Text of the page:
|The Frankfurt-Tipp rating:|
|Original title:||Frances Ha|
|Production country:||USA 2013|
|Running time:||Approx. 86 min.|
Frances (Greta Gerwig) loves to enjoy life in her small New York apartment with her best friend Sophie (Mickey Sumner), talking about men, love and life itself. And when she's not with Sophie, she's pursuing her other great passion: dancing. But since Frances is bad at dancing, she is not accepted by her company for the big Christmas tour. Then her relationship with her boyfriend breaks up and Sophie wants to move into another apartment. No job, no boyfriend, no apartment - can life get any worse? When she meets maladjusted Benji (Michael Zegen), everything seems to take a turn for the better. But this encounter is just the beginning of an odyssey that takes Frances from apartment to apartment and job to job. She seems to lose sight of her real goals and desires, unaware that she is in the process of finding herself.
Frances Ha is the second collaboration after Greenberg between director Noah Baumbach and actress Greta Gerwig, who also worked on the screenplay. This whimsical portrait of a neurotic twenty-something in New York evokes memories of Woody Allen's early films for its black-and-white visuals alone. But Frances Ha's dialogue generally lacks the cleverness that made films like Manhattan timeless classics. Rather, the conversations Frances has with her friends are more reminiscent than Lena Dunham's award-winning series Girls. Like that series, Baumbach's comedy centers on young people from the urban middle class who are often referred to, somewhat derisively, as hipsters because of their somewhat strained nonconformity. Efforted is this non-conformity because it has long since become a widespread movement with its own conventions, which is thereby transformed back into a certain conformity.
And that is exactly what is true of Frances Ha. The film attempts to play outside the norm, but clearly follows the rules of American independent cinema. Greta Gerwig's Frances Ha is very reminiscent of the character she recently played in Lola Against the Rest of the World, although Frances comes across as even more neurotic than the relationship-damaged Lola. Thanks to Gerwig's performance, Frances is extremely charming, but runs the risk that her flippancy, which screams "Find me wonderful", won't have the same effect on all viewers and that, like Sally Hawkins in Happy-go-lucky, there will be many who won't find Frances charming, but simply exhausting. Because let's be honest: even if you could fall in love with a person like Frances in the movie, with a chaotic and yet very ego-centered person like she is, you would probably only be friends for a very short time in real life.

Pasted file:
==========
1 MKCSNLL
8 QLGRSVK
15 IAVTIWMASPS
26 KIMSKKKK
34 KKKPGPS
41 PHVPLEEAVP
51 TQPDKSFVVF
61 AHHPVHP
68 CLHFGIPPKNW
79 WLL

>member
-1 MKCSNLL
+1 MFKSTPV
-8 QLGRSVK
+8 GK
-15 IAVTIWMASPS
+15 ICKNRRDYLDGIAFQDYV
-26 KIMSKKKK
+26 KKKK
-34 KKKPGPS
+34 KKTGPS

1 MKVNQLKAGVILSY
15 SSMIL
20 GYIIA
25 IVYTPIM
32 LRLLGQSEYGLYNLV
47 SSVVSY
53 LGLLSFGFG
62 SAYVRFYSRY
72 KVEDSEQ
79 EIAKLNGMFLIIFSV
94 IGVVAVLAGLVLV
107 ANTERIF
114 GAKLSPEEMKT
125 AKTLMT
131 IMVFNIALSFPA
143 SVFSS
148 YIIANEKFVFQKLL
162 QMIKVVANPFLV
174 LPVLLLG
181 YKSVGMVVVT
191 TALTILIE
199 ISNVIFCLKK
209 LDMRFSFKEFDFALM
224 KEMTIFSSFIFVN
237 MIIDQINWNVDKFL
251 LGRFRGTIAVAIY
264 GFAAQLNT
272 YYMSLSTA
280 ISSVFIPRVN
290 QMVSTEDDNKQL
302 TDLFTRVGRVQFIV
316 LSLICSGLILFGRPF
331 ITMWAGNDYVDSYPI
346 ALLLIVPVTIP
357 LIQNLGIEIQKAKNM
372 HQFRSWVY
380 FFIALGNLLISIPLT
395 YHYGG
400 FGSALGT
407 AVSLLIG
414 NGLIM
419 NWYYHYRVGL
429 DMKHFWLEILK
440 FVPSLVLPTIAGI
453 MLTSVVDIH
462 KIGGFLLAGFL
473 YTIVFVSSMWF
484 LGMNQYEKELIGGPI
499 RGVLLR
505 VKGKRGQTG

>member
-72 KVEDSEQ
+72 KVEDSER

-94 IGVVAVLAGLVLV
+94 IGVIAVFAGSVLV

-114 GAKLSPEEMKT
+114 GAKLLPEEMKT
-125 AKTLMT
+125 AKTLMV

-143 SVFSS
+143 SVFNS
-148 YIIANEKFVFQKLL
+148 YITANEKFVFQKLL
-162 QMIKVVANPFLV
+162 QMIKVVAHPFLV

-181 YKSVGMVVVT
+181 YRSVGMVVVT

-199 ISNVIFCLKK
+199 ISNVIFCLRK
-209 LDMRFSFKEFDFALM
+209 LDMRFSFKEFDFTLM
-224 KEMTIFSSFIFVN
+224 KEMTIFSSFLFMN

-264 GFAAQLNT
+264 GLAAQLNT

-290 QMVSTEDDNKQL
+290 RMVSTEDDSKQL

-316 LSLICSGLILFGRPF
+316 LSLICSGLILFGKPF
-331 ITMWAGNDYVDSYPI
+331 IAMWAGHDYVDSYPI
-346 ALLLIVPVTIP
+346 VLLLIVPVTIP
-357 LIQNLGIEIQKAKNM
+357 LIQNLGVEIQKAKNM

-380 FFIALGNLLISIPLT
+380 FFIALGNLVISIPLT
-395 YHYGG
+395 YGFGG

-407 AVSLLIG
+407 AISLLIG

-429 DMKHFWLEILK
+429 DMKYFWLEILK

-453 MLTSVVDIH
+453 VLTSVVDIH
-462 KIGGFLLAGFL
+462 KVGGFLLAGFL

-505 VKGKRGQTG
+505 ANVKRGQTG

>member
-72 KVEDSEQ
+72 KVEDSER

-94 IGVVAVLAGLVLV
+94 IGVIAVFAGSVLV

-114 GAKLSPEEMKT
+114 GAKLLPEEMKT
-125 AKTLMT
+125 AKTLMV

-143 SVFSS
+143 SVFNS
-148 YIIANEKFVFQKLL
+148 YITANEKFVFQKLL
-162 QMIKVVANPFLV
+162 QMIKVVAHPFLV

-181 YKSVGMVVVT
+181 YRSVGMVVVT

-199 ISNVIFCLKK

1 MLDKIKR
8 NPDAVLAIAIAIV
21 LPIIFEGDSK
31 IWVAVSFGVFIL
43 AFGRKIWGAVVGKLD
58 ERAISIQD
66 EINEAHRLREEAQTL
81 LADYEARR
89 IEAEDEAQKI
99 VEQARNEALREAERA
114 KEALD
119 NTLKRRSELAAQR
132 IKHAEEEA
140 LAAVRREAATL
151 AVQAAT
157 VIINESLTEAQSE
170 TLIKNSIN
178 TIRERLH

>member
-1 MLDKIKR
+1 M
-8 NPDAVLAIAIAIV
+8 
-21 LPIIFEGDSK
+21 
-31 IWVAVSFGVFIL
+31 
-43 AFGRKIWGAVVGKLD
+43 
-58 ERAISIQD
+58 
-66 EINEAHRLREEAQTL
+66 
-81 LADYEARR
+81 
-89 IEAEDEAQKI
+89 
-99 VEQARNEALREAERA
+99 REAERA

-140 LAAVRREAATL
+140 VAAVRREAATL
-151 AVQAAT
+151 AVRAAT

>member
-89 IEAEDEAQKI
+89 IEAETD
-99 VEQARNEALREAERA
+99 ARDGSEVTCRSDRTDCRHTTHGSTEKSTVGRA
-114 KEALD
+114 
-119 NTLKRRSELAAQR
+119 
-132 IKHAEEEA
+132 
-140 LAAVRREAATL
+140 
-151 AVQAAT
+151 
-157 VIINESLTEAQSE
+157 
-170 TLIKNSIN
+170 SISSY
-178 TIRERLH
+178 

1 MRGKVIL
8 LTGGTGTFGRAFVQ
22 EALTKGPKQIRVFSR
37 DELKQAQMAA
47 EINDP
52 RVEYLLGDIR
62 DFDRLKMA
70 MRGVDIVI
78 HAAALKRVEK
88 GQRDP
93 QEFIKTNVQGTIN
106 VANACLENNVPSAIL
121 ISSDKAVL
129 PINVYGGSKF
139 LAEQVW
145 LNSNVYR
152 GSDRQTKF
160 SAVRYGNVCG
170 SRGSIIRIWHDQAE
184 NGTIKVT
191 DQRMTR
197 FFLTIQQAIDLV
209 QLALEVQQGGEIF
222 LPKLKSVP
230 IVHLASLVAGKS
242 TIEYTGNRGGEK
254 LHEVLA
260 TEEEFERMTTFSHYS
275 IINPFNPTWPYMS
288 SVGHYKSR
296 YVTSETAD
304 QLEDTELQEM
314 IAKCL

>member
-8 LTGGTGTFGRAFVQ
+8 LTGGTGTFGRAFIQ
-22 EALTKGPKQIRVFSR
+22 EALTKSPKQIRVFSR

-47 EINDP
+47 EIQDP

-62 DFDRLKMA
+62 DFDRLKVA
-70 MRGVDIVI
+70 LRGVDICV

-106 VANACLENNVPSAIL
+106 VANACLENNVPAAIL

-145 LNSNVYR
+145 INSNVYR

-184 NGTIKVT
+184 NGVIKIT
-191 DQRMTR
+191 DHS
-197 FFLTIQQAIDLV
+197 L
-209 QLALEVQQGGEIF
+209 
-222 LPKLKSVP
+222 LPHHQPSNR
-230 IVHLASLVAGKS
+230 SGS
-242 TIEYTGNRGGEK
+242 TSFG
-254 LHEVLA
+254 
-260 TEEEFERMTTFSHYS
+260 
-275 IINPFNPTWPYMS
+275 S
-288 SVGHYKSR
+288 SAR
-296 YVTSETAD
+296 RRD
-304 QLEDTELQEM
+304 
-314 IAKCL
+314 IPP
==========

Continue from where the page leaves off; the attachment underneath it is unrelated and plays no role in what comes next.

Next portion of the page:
But luckily life is banished to the outside in the cinema with the extinguishing of the hall light and so you are allowed to find things adorable here that you would be terribly upset about in everyday life. But you have to succeed at that to like Frances Ha. You have to succumb to Greta Gerwig's charm to be able to appreciate the film's amusing and warm-hearted sides. Then the good timing of the dialogues and the many small endearingly amusing details found in the actors' acting and facial expressions, in the sets and in the music selection also reveal themselves. Here, the comedy turns out to be an extremely well-observed generational portrait that takes the worries and woes of its protagonists quite seriously, but filters them through a refreshing lightness of touch, achieving not frustration but hope and good humour in the end.
Who likes movies like Manhattan, Oh Boy or the series Girls will surely be charmed by Greta Gerwig's dancing Frances and thus also fall for the charm of this little indie comedy. Those who don't, however, will find Frances rather annoying and her self-discovery trip extremely trivial. That's why the more than deserved "worth seeing" is only given with small deductions!
An article by Frankfurt-Tipp